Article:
The Death of J. D. Salinger

I was slightly stunned to see the news of J. D. Salinger’s death. I haven’t read him in decades, but he once meant a great deal to me. It wasn’t so much The Catcher in the Rye that moved me, but his book Nine Stories. When I was in high school, my dream was to become a novelist, and I studied his craftsmanship very carefully. I loved the subtle inner harmonies. Even his use of commas was something to pay close attention to. It seems futile to employ that level of literary craft nowadays. I did a wee bit of it in The Wild Parrots of Telegraph Hill, but no one has ever noticed a single instance. If Salinger was writing during his years of seclusion, and if they publish any of it, I’ll be sure to check it out. I still love good writing. It’s a dying art, though. Few writers or readers have enough patience. Salinger also served as my introduction to Zen and Taoism. At the time, I thought they were weird affectations for a Westerner; but they’ve ended up meaning everything to me.

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5 Responses to “The Death of J. D. Salinger”

  1. Margaret Says:

    “It seems futile to employ that level of literary craft nowadays.” No!
    It’s the steady, exacting effort that has value, because it makes you strong and your work rich in accomplishment. How others respond to it is something separate. And just because they’ve said nothing doesn’t mean they didn’t notice.

    • markbittner Says:

      It often seems futile, yes, but I didn’t mean that I won’t put that kind of effort into the writing.

  2. del Says:

    Hi, Mark.

    After I read “The Wild Parrots of Telegraph Hill” I was intrigued by Zen and Tao and especially your take on them and how humans relate to non-human animals and our responsibilities towards them. The concept of the waterfall and the myriad droplets you wrote about was just beautiful. I wanted to learn more but soon discovered that I didn’t know where to start: I was overwhelmed by the number of titles in the eastern religion section at the local Barnes and Noble bookstore and on Amazon. Would you care to recommend a good introductory book?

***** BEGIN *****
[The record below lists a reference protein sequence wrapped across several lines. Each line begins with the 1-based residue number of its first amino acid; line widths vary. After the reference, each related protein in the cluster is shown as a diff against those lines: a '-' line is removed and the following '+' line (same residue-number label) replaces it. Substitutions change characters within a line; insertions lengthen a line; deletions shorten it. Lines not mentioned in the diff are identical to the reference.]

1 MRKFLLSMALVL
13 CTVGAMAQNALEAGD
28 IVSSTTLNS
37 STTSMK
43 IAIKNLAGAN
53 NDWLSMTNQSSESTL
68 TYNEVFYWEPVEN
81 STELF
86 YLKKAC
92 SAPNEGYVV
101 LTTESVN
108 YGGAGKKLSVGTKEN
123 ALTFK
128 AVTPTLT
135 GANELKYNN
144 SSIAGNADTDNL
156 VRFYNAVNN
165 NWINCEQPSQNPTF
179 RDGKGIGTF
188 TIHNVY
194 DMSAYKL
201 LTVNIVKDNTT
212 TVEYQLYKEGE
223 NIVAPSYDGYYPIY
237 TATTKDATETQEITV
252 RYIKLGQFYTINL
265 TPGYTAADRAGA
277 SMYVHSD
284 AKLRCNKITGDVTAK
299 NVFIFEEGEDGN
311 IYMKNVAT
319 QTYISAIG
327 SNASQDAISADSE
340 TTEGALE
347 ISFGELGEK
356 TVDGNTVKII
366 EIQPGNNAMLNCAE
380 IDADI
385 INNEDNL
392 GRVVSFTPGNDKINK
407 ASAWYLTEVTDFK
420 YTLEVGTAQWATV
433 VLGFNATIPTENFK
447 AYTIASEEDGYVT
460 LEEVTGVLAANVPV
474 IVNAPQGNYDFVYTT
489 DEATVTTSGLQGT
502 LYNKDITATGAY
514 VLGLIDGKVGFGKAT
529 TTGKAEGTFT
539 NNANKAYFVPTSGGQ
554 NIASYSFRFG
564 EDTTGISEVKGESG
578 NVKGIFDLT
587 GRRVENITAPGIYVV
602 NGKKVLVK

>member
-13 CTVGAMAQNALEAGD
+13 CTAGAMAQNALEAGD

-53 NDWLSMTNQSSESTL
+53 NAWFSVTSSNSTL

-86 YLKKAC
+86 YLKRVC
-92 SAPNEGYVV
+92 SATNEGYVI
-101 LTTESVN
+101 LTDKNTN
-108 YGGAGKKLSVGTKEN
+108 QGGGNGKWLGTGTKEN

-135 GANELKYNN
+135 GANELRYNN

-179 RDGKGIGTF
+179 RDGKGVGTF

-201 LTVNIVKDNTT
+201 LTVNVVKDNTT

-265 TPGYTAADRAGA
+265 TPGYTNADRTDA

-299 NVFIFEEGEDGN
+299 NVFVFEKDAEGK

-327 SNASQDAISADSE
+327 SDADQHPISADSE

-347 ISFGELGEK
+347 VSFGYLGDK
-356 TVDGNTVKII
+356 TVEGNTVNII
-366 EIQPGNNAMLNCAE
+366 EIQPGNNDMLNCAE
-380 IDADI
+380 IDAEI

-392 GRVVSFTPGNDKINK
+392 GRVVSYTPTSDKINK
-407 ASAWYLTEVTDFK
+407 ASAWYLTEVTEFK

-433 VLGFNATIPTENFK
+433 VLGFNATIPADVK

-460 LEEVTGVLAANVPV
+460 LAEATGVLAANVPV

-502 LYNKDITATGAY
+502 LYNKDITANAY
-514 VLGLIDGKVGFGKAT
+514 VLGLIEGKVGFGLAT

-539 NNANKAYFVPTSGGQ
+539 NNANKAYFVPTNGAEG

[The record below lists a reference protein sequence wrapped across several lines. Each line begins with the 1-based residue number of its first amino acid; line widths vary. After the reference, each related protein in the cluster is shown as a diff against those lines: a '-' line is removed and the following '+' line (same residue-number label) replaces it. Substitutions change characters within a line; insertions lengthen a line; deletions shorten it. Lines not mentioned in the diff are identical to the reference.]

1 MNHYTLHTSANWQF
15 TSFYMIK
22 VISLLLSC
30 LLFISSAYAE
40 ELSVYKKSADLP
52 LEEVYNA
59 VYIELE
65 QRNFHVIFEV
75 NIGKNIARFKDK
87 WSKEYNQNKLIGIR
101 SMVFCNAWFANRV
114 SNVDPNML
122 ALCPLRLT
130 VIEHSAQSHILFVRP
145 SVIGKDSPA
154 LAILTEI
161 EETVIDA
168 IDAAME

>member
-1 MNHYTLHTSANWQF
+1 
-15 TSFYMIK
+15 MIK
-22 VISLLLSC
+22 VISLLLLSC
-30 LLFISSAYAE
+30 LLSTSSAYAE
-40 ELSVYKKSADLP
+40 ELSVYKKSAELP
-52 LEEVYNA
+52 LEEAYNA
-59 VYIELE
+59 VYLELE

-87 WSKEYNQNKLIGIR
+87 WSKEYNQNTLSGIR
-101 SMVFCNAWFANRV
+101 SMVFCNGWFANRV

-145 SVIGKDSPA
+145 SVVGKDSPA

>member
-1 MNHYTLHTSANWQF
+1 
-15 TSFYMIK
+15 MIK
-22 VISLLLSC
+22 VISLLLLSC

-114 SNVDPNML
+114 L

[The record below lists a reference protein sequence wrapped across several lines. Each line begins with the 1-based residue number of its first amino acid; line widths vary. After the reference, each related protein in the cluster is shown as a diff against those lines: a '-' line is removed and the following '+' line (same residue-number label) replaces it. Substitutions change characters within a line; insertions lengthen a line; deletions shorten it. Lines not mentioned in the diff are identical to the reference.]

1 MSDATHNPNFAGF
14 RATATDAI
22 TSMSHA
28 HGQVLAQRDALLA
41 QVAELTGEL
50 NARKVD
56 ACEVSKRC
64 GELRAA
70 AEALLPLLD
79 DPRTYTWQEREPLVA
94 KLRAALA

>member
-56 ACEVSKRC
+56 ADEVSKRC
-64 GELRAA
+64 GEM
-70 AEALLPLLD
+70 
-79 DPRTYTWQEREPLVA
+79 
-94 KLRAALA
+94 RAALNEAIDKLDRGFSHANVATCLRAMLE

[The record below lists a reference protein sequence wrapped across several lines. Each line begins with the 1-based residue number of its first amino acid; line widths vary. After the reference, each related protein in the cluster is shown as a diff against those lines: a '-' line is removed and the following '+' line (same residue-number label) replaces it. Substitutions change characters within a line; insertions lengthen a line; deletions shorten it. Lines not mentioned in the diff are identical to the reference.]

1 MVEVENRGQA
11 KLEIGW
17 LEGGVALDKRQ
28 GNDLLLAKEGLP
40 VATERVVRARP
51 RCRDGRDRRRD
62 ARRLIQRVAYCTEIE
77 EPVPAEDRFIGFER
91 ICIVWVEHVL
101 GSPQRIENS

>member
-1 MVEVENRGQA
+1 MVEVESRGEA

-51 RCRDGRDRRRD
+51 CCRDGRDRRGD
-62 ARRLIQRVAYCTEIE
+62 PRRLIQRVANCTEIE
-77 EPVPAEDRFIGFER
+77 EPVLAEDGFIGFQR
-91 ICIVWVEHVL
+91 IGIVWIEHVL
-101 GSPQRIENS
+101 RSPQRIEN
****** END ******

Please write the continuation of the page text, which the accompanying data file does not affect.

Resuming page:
[And sorry about posting a non-Salinger related comment on this thread]

    • markbittner Says:

      The waterfall and the myriad droplets story comes from a book by Shunryu Suzuki, or Suzuki Roshi, called Zen Mind, Beginners Mind, and it’s excellent. I also recommend his other two books, Branching Streams Flow in the Darkness and Not Always So. One thing to keep in mind is that Suzuki didn’t actually write these books. They are transcriptions of his talks, which were then edited by his students. There is another man, D. T. Suzuki, who is an entirely different guy. D. T. was a Japanese scholar of Zen; Suzuki Roshi was a teacher. Suzuki Roshi is not easy to understand. You have to gain some familiarity with his work before it starts to make sense.

      For Taoism, there is, of course, the Tao Te Ching by Lao Tsu. There are dozens and dozens of translations of this book. Some should definitely be avoided. But I’m not a scholar. I don’t read every translation that comes out and then form some opinion. I have a few preferences that I’ve stumbled upon. My favorite is by Richard Wilhelm. The translation by Stephen Addiss and Stanley Lombardo is gaining favor with me. I also like the translations by Red Pine and Witter Bynner. This is one work where it definitely helps to have several different translations.

      I also recommend the I Ching or Book of Changes—not as a fortune telling device, but as a book of wisdom. As far as I’m concerned, though, the only translation worth owning is the Wilhelm/Baynes version.

      Finally, I recommend anything that Red Pine (aka Bill Porter) has translated. He’s a real gem. He sticks to works that deserve to be translated, and unlike many contemporary translators, he doesn’t take a pop, post-modern, or merely scholarly approach. He’s closer to the heart of the works he translates. I especially like his rendering of The Collected Songs of Cold Mountain.

  3. del Says:

    Thanks, Mark. I’ll check those out. They sound like just what I was looking for.

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